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Lucas County prosecutor opposes motion for new trial in 'Guilty without Proof' case

The state's key witness claimed he lied on the stand about two men imprisoned for murder. His interview resulted in an affidavit for the Ohio Innocence Project.

TOLEDO, Ohio — Just before today's 4:30 p.m. deadline, the Lucas County Prosecutor's Office filed its opposition to a motion for a new trial from Wayne Braddy and Karl Willis.

In early 2000, the men were convicted of killing 13-year-old Maurice Purifie on June 15, 1998. They have continued to profess their innocence and their story was the subject of "Guilty without Proof," a 2019 WTOL investigation.

Following that investigation, the state's key witness, Travis Slaughter, came forward for an hourlong interview with 11 Investigates. In that interview, he claimed he lied on the stand about the men. His interview resulted in an affidavit for the Ohio Innocence Project, and that affidavit and other portions of "Guilty without Proof" became the basis of a motion for a new trial from Braddy and Willis.


In its opposition, Evy Jarrett and Jeffrey Lingo seized on the fact that Slaughter had provided another affidavit in 2002 that had been deemed unreliable by a previous court. That affidavit also said that Braddy and Willis were innocent, but seemed to imply that he was solely responsible for the murder. In his interview with WTOL 11 and in his latest affidavit, he claimed that he was innocent and had no knowledge of the crime. 

He explained that he blamed Braddy and Willis because the longtime friends had a falling out over clothes he stole from Willis. At one point, he said on camera that he confronted Willis with the intent to kill him. In interviews, all three men told the same story.

Slaughter's narrative has remained consistent in conversations with 11 Investigate, but he has told several different stories since August, 1998.


Another state witness, Shondrea Rayford, also went on camera to say that she knew nothing about the crime and that she was coerced by detectives into saying that Slaughter had confessed to her about his involvement. She told WTOL 11 that was not true. There is a recorded conversation between Rayford and detectives in which she says Slaughter told her he killed "a boy named Maurice."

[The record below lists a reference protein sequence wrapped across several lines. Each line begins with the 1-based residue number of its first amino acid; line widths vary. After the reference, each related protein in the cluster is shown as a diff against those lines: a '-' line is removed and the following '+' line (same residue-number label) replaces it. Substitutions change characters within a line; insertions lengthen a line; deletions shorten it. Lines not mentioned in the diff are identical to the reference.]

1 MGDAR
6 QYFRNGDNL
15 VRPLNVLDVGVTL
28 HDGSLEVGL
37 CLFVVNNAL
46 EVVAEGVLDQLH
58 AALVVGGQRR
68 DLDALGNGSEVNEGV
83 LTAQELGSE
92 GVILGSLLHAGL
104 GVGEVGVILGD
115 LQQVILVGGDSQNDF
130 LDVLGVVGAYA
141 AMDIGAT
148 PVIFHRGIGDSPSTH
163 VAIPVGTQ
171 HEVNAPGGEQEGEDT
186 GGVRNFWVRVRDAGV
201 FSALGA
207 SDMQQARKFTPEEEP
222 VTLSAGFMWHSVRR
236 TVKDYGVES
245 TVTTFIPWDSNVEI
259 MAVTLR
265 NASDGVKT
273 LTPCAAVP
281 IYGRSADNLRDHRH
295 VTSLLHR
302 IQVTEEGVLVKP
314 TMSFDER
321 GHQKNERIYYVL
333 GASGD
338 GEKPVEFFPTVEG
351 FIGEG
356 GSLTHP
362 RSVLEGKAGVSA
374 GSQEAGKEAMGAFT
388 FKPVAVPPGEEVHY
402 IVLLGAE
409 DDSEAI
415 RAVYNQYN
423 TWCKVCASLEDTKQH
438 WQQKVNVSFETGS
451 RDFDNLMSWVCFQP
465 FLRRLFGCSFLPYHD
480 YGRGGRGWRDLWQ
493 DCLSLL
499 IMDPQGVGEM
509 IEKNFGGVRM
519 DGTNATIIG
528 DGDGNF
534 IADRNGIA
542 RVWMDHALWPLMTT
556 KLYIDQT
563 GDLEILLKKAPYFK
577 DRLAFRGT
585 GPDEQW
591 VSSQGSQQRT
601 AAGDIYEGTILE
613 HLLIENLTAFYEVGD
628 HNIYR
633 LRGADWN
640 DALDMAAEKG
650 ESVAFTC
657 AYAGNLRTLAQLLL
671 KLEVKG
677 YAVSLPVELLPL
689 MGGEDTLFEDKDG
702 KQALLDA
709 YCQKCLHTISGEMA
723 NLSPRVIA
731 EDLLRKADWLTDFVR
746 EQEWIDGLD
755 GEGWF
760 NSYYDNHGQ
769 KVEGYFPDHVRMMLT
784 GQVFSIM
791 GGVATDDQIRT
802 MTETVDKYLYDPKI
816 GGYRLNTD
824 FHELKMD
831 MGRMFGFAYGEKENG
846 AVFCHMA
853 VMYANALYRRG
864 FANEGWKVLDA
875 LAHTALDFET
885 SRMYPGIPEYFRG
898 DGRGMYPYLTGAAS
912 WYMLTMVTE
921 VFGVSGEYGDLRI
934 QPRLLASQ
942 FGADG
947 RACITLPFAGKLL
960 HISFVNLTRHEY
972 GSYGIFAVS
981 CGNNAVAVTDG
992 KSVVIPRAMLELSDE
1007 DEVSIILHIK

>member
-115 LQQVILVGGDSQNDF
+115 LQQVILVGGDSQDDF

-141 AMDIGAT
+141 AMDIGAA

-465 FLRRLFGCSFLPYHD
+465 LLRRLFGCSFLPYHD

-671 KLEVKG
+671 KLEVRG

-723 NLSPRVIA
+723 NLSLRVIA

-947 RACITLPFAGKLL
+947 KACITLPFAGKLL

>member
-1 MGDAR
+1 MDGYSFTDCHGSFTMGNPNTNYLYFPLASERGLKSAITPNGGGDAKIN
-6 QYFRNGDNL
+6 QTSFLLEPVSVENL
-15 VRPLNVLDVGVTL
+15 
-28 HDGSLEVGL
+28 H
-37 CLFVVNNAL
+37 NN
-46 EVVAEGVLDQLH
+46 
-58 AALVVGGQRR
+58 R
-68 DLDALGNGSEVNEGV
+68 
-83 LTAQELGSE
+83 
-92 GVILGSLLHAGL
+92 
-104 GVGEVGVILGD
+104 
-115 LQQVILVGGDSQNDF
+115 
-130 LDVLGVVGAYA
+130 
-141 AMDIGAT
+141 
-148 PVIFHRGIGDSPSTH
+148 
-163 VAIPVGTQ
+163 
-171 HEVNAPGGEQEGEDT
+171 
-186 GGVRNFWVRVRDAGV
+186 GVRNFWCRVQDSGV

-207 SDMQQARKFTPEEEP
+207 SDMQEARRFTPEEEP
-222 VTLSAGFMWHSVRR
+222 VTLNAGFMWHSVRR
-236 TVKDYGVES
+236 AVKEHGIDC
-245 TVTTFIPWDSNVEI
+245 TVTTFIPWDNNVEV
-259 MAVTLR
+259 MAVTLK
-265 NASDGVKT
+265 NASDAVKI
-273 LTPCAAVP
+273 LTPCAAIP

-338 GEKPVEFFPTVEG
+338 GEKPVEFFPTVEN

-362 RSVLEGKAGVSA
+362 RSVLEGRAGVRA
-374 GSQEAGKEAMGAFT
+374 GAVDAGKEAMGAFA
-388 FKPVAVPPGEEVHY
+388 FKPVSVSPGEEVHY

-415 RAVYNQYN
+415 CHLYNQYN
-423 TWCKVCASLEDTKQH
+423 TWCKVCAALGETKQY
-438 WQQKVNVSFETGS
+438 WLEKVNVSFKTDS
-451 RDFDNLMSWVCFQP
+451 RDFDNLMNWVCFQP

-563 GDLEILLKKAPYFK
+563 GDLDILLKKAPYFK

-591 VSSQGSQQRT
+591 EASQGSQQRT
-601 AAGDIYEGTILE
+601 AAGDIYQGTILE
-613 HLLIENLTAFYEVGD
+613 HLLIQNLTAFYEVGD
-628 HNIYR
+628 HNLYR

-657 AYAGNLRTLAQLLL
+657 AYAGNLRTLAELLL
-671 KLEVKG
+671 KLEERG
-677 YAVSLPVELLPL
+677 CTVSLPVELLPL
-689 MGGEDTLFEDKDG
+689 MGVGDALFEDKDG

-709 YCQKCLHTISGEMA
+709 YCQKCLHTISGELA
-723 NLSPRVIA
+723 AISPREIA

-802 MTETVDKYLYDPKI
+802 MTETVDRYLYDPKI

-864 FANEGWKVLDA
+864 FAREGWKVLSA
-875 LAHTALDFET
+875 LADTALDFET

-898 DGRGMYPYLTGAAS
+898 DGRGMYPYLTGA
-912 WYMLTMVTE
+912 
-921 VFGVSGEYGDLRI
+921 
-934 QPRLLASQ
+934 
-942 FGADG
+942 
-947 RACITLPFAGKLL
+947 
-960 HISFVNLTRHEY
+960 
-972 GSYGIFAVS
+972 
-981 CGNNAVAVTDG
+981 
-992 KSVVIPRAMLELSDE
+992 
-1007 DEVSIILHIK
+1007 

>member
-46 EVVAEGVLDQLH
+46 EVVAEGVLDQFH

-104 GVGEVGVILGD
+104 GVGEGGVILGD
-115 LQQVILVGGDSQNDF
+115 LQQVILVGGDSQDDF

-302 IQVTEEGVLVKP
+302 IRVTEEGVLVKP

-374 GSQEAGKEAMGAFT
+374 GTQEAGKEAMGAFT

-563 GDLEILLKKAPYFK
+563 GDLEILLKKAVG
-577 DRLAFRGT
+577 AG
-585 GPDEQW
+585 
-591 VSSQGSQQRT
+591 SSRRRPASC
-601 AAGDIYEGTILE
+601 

Credit: WTOL
Shondrea Rayford

The prosecutor's office concluded its opposition by stating: "Defendants have not and cannot demonstrate that Slaughter's latest affidavit is credible and true, and both his previous affidavit and the affidavit of Rayford have been rejected as a basis for a new trial. The Court should likewise deny the current motion for new trial."

It is an argument that the prosecutor's office has made in previous filings - that Slaughter is not credible. However, Slaughter was the only person to testify that he had any knowledge of Braddy and Willis' involvement. There were no other witnesses, DNA evidence, and the murder weapon was not recovered.

"We are disappointed and frustrated," said Donald Caster, an Ohio Innocence Project attorney. "The prosecutor's office acknowledges that Slaughter is not believable but continues to imprison two men based on his testimony."

An email request for comment was sent to Jarrett, but she had not responded by early evening. The prosecutor's office has not responded to requests for comment about the case since "Guilty without Proof" aired in August, 2019.

The Ohio Innocence Project will now have an opportunity to respond. After that, Lucas County Common Pleas Court Judge Gary Cook will likely schedule a hearing to discuss the arguments.

Credit: WTOL
Karl Willis scoffs at what the state says was his motive - $200 to kill Maurice Purifie. "What could a 13-year-old even be involved with that you would want to do something to him for $200? That's a child, man," Willis says. “You’ve got to have some kind of demonic spirit if you want to go hurt a child. I had nephews and nieces that age.”
Credit: WTOL
Wayne Braddy said he was in shock when he heard Travis Slaughter speaking against him on the stand. "I just kept shaking my head when he was on the stand. It was something like when you get ringing in your ears and it takes awhile to go away. Hearing him talk was just like a ringing in my ears. … It was just pain, man, just pain. That stuff hurt my heart."

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